Children’s Lit, Euthanasia, and Atheism

April 3, 2011

Two articles in the Guardian this morning. Both thoughtful and thought-provoking.

The first is an interview with the author / Martin Amis /. Apparently he likes to stir controversy, and is fond of the phrase  “if I lost half my brain, then I’d do… whatever the questioner had asked”. This time, he was asked if he’d ever write children’s books.

Well, of course that got a furious response from children’s authors. Rightly so – you need a very good mind to write children’s books, but it is a particular type of writing. And Amis is, in his provocative way, indicating that he hasn’t that type of mind. For him and his style, it would be a hardship. So why the fury?

I would be angry, too, I’m sure. But the fury displayed in the comments? Equal arrogance, far more vitriol.I don’t write kid’s books, but even so, if he said he couldn’t write in my style, even implying my style is a lesser style only shows his ignorance and ego. Or, more accurately, his love of stirring up wasp’s nests.

He also mentions that the fast-accelerating population shift to far greater percentage of elderly people will cause social upheaval. Again, a valid point. Again, he chooses to express it in a provocative way: euthanasia booths on every corner with a martini and a medal for those who use them.

Predictably, people react as if he’s saying “round ’em up and shoot ’em where they stand.”

He is not.

Think of the words. He’s a writer. Words matter.

A martini. A celebration. A drink associated with conviviality. So – a wake, a celebration of a life.

A medal. Why do we give medals? To acknowledge courage or achievement far beyond the ordinary. He is saying that he recognizes the extraordinary courage it would take to commit suicide, even if one is in pain and without hope of cure.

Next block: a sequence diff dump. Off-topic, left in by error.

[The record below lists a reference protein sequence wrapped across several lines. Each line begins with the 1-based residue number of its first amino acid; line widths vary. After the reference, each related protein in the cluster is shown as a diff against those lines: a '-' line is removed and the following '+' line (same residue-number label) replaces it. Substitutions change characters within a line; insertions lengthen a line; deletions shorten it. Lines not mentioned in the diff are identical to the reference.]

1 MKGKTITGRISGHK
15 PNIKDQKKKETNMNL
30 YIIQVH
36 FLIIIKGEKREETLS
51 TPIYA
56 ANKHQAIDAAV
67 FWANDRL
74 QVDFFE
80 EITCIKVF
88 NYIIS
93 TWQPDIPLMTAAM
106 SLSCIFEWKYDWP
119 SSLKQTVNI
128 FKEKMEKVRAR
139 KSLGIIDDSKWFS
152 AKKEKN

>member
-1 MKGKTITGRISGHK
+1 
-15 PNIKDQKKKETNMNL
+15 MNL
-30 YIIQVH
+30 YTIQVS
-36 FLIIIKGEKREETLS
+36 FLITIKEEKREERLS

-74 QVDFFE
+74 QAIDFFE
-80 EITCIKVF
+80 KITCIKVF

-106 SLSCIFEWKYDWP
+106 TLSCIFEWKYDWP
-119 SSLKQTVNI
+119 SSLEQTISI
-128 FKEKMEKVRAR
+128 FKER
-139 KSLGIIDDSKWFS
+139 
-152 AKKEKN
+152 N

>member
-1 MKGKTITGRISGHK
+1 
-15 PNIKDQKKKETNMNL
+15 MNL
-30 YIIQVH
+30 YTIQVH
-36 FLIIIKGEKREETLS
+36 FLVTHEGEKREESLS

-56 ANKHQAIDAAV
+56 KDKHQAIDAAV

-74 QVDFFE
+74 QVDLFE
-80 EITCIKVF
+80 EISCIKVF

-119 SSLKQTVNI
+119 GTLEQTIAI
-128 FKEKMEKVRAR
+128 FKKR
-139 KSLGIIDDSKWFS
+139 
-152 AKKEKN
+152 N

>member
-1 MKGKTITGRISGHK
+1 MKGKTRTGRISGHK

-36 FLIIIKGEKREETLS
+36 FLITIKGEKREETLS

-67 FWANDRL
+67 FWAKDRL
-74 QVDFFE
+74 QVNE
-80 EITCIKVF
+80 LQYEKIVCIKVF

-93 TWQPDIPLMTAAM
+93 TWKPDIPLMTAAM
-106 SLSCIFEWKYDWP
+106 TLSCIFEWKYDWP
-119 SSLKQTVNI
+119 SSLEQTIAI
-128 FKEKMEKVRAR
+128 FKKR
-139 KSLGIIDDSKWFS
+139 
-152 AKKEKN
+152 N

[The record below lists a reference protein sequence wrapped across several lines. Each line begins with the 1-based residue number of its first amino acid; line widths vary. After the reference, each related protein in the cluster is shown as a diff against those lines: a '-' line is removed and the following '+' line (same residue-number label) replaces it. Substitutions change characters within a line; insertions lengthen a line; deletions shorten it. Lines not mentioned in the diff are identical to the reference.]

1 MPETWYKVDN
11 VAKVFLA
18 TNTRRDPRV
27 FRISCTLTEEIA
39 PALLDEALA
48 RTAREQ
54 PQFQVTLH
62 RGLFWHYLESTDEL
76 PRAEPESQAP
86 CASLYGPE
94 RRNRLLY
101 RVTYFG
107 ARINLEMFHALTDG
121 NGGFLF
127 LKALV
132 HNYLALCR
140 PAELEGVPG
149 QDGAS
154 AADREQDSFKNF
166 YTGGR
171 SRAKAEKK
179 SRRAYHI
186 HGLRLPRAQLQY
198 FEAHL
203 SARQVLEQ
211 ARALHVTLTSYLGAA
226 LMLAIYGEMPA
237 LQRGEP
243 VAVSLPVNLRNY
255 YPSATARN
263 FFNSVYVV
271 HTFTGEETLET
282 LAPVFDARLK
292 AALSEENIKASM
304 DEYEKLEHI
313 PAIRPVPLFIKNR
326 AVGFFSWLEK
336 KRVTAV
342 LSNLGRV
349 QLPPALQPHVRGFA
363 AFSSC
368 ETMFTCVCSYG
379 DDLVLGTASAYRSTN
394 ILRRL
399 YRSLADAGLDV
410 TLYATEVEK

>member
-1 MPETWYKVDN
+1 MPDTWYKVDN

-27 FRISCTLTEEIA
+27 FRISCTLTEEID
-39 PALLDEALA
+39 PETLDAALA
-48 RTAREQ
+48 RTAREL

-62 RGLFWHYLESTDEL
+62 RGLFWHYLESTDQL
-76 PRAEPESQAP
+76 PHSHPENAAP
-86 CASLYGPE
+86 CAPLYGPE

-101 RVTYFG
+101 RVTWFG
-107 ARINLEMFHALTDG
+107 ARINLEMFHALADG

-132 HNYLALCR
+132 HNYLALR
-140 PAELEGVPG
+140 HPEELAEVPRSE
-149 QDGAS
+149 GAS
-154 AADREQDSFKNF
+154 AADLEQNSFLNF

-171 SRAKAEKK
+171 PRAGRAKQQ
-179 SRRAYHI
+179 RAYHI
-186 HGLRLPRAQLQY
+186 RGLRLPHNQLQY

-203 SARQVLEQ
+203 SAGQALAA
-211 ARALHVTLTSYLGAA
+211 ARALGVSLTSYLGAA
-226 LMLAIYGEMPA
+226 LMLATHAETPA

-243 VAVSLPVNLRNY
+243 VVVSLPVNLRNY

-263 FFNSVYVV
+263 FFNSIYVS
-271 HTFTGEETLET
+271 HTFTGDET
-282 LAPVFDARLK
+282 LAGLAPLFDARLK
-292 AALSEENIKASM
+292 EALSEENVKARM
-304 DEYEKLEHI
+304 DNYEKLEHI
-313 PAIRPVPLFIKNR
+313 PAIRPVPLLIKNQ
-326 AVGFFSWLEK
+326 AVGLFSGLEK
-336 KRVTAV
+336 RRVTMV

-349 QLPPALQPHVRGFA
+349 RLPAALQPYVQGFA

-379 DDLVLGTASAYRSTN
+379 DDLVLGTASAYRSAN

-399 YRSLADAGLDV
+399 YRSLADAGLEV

Yes, he is deliberately riling people. But underneath that irritating manner, he is stating truths. He is a writer who delights in complexity and style that children are not capable of appreciating. He would, truly, have to deny much of his way of writing to tone down the vocabulary, the plot lines, the themes to a children’s level. He’s not claiming he’s better than those who can write for children. It’s as challenging in its own way as his style is for him. But it’s not his style. So ignore him. Be glad of good writing wherever you find it – and don’t judge other styles by your own.

And don’t force other people to live when they no longer wish to. Give them the ultimate respect and dignity of allowing them to choose their time, and to die peacefully, without pain. If your religion forbids suicide, then don’t do it. But don’t you dare force others to live by your beliefs. Just don’t. That is evil.

And with all that in mind, the / second article /  is about a man who has devoted decades to compiling a ‘Good Book’ – how people can live ethically and wisely. No religion to stir hatred and violence against others, just thinking compassionately and caring about each other. Sounds good to me. He is an advocate that everyone can and should be able to study philosophy – a conclusion I have also reached. Learning to think, and to think clearly, is crucial to our being able to survive in this crowded and rapidly altering world.

Asked about religious people being offended by plain-speaking atheists, he replies,  “My rejoinder is to say when the boot was on their foot they burned us at the stake. All we’re doing is speaking very frankly and bluntly and they don’t like it.”  Absolutely true. The religious response of killing those who disagree is still around, and even in the US deliberate, malicious, vindictive actions towards non-believers are far too common – and endorsed by the government all too often.

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